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Oncol Res. 1994;6(6):259-68.

Antitumor activity of nigericin and 5-(N-ethyl-N-isopropyl)amiloride: an approach to therapy based on cellular acidification and the inhibition of regulation of intracellular pH.

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Department of Medicine, Ontario Cancer Institute, University of Toronto, Canada.


The extracellular pH (pHe) in solid tumors is frequently lower than the pHe in normal tissues, but the intracellular pH (pHi) is regulated to physiological levels. Cell killing can be achieved in an acidic environment in tissue culture by nigericin, which acidifies cells by transporting H+ from the extracellular space into the cytoplasm; this cell killing can be enhanced when used with 5-(N-ethyl-N-isopropyl)amiloride (EIPA), a potent inhibitor of membrane-based Na+/H+ exchange, which plays a major role in the regulation of pHi (R. P. Maidorn; E. J. Cragoe; I. F. Tannock, Br. J. Cancer 67:297-303; 1993). We have therefore assessed the ability of nigericin and EIPA to kill cells in two murine solid tumors (the KHT fibrosarcoma and the EMT-6 sarcoma). Hydralazine, which reduces tumor blood flow, or glucose, which stimulates glycolysis leading to accumulation of lactate, were also administered to mice to lower pHe in the tumors. We observed only a small decrease in the surviving fractions of cells in the tumors when tolerated doses of nigericin and EIPA were given IP to tumor-bearing mice. When nigericin and EIPA were combined with administration of hydralazine, the surviving fraction of cells in both tumors was reduced by a factor of 0.01, but there were minimal effects on growth delay. Administration of glucose with nigericin and EIPA led to a smaller reduction in surviving fraction of the KHT tumor (by approximately 0.1), although glucose was more effective than hydralazine in lowering the mean tumor pHe. When KHT tumors were treated with 15 Gy X-rays followed immediately by nigericin, EIPA, and hydralazine, a reduced surviving fraction as well as an increase in tumor growth delay was observed compared to radiation alone; however, there was little evidence to suggest that these agents were selectively toxic to the cells that survived radiation. Nigericin and EIPA, with or without hydralazine, had minimal effects on normal tissues, as assessed by changes in body weight, number of leukocytes, and serum creatinine levels. We conclude that pharmacological effects to acidify cells and to prevent regulation of pHi under the acidic conditions that exist in solid tumors can lead to moderate levels of cell killing, if additional strategies are used to lower tumor pHe.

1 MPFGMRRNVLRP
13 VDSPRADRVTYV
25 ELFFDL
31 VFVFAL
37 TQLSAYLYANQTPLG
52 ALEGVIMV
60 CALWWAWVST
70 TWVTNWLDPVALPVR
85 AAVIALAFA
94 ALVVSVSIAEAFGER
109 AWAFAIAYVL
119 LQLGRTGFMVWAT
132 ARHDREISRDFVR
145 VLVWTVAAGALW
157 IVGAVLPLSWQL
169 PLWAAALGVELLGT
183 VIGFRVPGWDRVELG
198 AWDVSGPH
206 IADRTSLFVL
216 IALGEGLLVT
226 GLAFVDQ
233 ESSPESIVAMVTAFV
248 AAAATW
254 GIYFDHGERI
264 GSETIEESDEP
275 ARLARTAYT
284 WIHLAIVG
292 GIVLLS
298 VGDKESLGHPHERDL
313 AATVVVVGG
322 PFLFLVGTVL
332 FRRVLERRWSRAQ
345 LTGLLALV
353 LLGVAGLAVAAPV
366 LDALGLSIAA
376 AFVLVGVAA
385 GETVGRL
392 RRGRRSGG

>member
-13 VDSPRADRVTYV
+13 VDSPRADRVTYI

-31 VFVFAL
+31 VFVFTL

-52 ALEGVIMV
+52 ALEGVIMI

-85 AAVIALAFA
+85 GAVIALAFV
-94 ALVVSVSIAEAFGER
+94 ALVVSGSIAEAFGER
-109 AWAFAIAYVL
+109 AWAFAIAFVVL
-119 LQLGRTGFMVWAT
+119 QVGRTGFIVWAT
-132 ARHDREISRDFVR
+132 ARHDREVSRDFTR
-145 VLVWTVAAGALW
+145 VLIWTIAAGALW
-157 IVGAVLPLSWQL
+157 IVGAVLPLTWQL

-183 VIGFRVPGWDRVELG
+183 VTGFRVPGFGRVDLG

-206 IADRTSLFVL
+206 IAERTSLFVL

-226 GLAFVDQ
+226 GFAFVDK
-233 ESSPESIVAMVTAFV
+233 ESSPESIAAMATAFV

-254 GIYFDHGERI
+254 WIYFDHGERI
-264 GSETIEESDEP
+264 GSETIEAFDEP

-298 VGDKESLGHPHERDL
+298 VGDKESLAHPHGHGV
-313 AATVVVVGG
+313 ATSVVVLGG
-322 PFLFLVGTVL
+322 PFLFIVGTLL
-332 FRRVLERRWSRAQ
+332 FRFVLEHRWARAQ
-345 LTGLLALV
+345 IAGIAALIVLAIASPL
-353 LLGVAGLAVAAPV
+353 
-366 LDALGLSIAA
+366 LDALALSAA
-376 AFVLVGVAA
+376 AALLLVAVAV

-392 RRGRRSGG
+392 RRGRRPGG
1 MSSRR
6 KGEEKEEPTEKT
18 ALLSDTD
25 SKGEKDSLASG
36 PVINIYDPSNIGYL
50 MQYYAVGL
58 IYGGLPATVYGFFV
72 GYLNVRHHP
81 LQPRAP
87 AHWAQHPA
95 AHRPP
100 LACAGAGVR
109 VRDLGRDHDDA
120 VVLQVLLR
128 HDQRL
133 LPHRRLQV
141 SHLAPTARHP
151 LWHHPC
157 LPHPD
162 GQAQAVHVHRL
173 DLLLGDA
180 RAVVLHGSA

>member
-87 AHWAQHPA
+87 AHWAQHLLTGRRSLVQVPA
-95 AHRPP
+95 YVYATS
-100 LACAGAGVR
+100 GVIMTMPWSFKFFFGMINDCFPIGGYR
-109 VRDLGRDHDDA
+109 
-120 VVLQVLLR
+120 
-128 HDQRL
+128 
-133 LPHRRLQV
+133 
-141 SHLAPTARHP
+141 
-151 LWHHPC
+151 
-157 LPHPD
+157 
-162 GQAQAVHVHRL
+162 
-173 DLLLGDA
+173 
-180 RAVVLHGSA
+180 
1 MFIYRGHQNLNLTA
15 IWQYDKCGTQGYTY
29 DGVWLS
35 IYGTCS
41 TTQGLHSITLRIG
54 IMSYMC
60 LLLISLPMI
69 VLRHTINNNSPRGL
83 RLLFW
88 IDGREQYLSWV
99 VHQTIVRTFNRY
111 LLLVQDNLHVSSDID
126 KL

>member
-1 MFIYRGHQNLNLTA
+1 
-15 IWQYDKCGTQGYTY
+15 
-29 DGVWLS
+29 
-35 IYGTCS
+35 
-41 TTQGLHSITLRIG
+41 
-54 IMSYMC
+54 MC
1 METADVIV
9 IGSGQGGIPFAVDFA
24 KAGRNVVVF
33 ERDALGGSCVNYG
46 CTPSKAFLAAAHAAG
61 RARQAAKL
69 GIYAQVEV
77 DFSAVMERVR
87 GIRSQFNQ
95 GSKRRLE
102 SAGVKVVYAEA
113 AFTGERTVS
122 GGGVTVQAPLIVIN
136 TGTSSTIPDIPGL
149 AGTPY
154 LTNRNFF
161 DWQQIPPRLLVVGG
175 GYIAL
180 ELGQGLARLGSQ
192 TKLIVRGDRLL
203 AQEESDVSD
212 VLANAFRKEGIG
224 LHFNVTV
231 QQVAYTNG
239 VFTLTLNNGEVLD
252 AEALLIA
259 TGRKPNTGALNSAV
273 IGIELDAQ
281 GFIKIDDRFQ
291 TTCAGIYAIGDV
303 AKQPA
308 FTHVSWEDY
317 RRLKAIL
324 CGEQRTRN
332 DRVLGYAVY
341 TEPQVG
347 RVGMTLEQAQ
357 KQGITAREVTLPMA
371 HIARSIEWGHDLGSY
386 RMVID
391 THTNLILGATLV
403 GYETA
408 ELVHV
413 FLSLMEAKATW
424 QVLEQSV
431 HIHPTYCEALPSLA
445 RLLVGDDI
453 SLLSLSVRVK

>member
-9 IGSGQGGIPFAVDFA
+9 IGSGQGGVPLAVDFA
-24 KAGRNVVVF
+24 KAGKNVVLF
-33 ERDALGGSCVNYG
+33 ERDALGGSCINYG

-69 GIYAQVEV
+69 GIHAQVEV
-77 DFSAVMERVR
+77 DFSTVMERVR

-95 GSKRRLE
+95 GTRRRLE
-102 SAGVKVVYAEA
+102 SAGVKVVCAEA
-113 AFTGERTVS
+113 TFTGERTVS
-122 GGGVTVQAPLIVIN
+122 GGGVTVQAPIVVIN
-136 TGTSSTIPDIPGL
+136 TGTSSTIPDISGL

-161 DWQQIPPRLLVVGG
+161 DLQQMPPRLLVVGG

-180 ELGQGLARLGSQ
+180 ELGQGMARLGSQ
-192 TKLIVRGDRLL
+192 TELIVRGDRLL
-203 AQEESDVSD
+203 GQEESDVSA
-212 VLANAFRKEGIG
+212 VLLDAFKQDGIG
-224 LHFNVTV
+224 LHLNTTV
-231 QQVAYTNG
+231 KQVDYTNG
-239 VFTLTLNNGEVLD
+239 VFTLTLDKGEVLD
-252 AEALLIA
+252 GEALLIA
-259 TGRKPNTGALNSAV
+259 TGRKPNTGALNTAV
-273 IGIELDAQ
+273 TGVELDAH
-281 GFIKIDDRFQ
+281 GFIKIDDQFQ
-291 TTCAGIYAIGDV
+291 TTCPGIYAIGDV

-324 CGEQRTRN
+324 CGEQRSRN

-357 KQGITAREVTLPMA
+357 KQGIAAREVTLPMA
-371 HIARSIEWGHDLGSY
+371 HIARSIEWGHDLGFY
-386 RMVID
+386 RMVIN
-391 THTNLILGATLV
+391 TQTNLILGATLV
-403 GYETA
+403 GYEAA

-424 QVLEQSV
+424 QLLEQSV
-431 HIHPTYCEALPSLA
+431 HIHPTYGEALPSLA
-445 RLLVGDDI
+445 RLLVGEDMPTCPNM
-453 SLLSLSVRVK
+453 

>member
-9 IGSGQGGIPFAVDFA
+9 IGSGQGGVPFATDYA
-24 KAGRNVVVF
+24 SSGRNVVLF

[Indexed for MEDLINE]

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